During a long discussion on a long car ride back in September of 2020, I made a big decision. It's something I'd thought about doing for a while, but only in vague terms. During that car ride, Erin (my spouse) and I hashed out concrete details.
I decided to quit my 9 to 5 so that I could take a shot at being an independent software developer.
I put in my two weeks at the end of September with my sights set on November 2nd—a Monday—as an unofficial start date for this new adventure.
The main details we—I say 'we' because Erin's support and steady job made this feasible—figured out during that car ride were:
- Where I'd get health insurance
- What the composition of my work would look like
- How I'd contribute to bills and rent
- That this would be a 3 month experiment. An expiration date was built-in in case I couldn't make it work.
I'm writing this on March 15th which puts me a little over 4 months into this 3 month experiment. I'm still going strong and it has been a success in many ways. I'll talk more about that, but first a bit more about the plan.
On November 2nd of 2020 (after taking two weeks off), I'd hit the ground running. I devised two parts to this plan which would comprise my work. The first part would be freelance consulting work. I enjoy it, I'm good at it, and it would provide some cash flow. The second part would be figuring out how to do some indie product development. Something I've read a lot about, but never done. My hope was for a part-time arrangement with both.
To get going with the freelance consulting, I figured I'd reach out to people in my network and see if anyone was looking for a consultant. I'd worked at a software consultancy for almost 5 years, so I expected there would be a few leads to follow. I also planned to throw a landing page together, make a pitch on twitter, and hopefully see the retweets roll in.
There was nothing guaranteed in any of this, but it felt like a good way to start. If I came up dry there, I had a fallback. I'd reach out to some consultancies to do some subcontracting work. Though I'd prefer to work directly with my own clients, this would at least buy me some time.
And if I couldn't make any of it work, well, that's what the 3 month timebox was for. And back to the 9 to 5 job hunt for me.
In the midst of all that, I'd get started with the other half of my plan. I've wanted to try my hand at indie product development. In the Stacking the Bricks methodology, I'd start small with a tiny info product and go from there. With all the screencasting I'd been doing, I figured I could spin an info product out of that.
I joined the next cohort of 30x500 and I subscribed to ConvertKit to start my newsletter.
So, over 4 months in, where am I?
Before November 2nd, before I'd started doing any of my lead outreach, Joel over at egghead contacted me. He was looking to bring in a contractor to work on the Rails-side and Next.js-side of egghead.io. This project was a perfect confluence of my skillset and interests. We worked together for a few weeks. It went well, and we've been working together since.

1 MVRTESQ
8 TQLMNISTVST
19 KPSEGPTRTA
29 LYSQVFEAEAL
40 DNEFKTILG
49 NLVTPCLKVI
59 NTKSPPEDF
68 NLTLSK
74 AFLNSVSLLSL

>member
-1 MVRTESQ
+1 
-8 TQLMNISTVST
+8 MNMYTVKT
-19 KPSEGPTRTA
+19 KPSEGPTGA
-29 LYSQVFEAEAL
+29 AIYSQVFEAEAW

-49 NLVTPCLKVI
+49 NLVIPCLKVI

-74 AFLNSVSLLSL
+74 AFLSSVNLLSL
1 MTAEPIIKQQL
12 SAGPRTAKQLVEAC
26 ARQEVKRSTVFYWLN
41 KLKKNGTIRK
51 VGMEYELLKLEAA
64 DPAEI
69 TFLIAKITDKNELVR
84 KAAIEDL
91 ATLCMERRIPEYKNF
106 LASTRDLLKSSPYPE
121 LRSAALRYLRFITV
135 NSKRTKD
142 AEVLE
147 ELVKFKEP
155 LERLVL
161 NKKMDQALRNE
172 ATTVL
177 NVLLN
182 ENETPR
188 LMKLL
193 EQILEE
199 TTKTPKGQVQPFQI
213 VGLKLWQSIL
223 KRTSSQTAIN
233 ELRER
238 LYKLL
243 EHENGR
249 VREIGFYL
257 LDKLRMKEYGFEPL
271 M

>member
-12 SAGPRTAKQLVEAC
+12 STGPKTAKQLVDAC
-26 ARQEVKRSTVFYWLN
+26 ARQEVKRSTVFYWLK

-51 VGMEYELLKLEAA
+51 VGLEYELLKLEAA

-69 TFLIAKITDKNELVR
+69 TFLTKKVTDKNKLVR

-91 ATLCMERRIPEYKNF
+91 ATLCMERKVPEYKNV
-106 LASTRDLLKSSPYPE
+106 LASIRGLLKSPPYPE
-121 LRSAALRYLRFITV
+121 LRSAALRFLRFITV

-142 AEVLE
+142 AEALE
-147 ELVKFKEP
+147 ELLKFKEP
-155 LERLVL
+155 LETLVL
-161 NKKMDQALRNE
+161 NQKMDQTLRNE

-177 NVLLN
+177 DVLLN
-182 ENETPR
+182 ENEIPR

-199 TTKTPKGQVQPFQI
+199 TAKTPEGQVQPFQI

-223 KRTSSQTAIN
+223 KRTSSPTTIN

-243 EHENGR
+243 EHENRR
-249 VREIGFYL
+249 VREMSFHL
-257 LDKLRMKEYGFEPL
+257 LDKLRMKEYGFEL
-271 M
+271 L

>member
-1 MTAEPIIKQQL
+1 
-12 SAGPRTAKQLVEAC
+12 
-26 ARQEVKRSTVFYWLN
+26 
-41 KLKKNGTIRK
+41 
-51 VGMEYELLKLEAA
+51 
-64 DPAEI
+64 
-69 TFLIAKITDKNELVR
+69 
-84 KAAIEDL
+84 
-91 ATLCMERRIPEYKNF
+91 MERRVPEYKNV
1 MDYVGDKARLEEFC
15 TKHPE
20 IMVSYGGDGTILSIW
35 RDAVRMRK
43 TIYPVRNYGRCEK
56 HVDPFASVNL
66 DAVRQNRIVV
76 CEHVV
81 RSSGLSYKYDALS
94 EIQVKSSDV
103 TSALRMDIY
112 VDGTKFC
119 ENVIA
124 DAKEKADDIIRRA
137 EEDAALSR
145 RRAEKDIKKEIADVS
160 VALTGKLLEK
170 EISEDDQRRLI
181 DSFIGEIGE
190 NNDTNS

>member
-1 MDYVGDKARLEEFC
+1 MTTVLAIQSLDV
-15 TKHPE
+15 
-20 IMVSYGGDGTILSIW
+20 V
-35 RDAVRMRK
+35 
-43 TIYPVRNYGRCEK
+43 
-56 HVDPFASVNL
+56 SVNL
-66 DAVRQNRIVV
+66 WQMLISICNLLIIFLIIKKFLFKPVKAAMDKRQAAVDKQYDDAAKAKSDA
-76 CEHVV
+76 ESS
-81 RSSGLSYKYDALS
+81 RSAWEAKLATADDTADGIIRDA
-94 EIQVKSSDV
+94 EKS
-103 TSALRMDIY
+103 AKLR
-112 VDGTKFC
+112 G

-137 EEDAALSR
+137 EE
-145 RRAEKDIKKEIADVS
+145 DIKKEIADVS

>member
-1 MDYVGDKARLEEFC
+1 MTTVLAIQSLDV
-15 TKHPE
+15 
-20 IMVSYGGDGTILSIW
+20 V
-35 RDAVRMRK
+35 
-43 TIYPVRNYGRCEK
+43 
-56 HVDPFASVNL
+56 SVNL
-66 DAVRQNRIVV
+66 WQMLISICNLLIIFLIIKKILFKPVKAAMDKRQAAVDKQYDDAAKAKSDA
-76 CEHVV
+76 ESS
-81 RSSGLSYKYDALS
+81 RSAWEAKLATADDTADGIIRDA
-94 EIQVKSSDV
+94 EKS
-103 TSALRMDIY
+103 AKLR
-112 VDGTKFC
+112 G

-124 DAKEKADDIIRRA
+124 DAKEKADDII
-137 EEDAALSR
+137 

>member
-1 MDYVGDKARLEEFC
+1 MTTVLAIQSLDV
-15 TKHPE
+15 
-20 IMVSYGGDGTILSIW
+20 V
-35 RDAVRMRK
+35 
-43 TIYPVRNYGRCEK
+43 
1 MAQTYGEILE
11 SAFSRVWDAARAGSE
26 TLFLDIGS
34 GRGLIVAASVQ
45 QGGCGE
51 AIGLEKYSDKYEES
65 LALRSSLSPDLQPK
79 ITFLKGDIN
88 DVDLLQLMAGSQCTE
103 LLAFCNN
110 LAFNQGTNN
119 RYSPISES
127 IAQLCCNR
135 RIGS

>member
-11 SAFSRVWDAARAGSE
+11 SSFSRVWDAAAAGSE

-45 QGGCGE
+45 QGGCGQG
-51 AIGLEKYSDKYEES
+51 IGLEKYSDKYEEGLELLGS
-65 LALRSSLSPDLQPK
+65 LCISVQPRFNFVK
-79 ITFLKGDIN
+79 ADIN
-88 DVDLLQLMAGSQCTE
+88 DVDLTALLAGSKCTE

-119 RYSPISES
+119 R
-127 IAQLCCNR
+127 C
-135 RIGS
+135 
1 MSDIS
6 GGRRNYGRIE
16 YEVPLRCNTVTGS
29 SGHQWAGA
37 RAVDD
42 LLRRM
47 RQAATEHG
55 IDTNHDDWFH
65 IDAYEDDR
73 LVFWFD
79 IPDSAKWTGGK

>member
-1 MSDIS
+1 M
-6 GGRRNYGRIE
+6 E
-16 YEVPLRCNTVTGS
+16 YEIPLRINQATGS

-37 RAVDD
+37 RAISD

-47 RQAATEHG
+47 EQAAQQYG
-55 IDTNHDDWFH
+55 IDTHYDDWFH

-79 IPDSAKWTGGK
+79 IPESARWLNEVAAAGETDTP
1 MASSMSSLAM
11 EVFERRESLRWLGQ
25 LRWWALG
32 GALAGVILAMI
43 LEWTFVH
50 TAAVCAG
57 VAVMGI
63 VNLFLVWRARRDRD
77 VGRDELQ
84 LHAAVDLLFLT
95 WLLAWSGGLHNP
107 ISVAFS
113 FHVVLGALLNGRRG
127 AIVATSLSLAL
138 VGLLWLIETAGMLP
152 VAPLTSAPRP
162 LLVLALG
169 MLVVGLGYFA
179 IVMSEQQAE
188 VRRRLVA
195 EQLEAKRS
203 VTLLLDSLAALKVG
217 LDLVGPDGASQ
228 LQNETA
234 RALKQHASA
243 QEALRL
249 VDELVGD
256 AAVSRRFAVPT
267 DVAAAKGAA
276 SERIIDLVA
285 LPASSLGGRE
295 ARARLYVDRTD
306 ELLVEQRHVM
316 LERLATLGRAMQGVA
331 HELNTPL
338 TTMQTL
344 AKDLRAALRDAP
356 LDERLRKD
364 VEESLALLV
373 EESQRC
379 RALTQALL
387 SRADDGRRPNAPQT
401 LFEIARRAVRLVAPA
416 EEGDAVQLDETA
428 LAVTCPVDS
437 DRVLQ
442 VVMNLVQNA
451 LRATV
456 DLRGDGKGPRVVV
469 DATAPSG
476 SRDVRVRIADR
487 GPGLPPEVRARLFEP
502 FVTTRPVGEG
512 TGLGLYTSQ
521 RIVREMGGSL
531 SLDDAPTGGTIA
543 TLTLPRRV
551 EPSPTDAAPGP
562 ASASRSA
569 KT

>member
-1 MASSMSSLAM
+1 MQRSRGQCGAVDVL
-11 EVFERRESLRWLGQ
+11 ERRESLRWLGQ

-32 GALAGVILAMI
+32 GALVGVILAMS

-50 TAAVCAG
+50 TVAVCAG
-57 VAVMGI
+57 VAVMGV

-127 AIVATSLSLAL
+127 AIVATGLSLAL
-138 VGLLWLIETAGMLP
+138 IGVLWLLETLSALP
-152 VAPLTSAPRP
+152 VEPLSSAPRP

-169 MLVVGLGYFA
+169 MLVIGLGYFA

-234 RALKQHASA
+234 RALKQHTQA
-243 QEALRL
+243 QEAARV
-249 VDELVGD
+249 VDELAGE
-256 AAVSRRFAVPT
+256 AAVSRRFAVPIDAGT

I've since established an LLC for all this independent software consulting and development. The hardest part of that was finally settling on the name VisualMode.
I look back over the past 4 months in amazement. In some ways it has flown by. The challenges of going independent and starting a business have been a welcome distraction from all things covid. And I'm amazed at how much success I've had.
- I've been booked with consulting work since Day 1.
- I've been working on a badass product in the tech stack I most enjoy.
- I'm building a business while paying my bills.
- I'm doing hard things and learning everyday.
- I've had enough consulting work come in that I've had to turn some of it away. I'm in the process of diversifying my workload so that I'm not dependent on a single client.
This whole plan hasn't unfolded perfectly. I've been stalled out on the indie product development side of things. I'm gaining newsletter subscribers and building my YouTube audience, but I keep putting off that first tiny product. I feel embarrassed saying it. The comfort of steady consulting work has made it easy to give into my fear of getting started with it.
I know I have some hang ups there. I'm intimidated by it, so it's easier to wait until I'm ready.
It’s a terrible thing, I think, in life to wait until you’re ready. I have this feeling now that actually no one is ever ready to do anything. There is almost no such thing as ready. There is only now. And you may as well do it now. Generally speaking, now is as good a time as any.
I'm looking forward to the next 3 or 4 months. I'm excited to learn more, take more risks, and see what I'm capable of.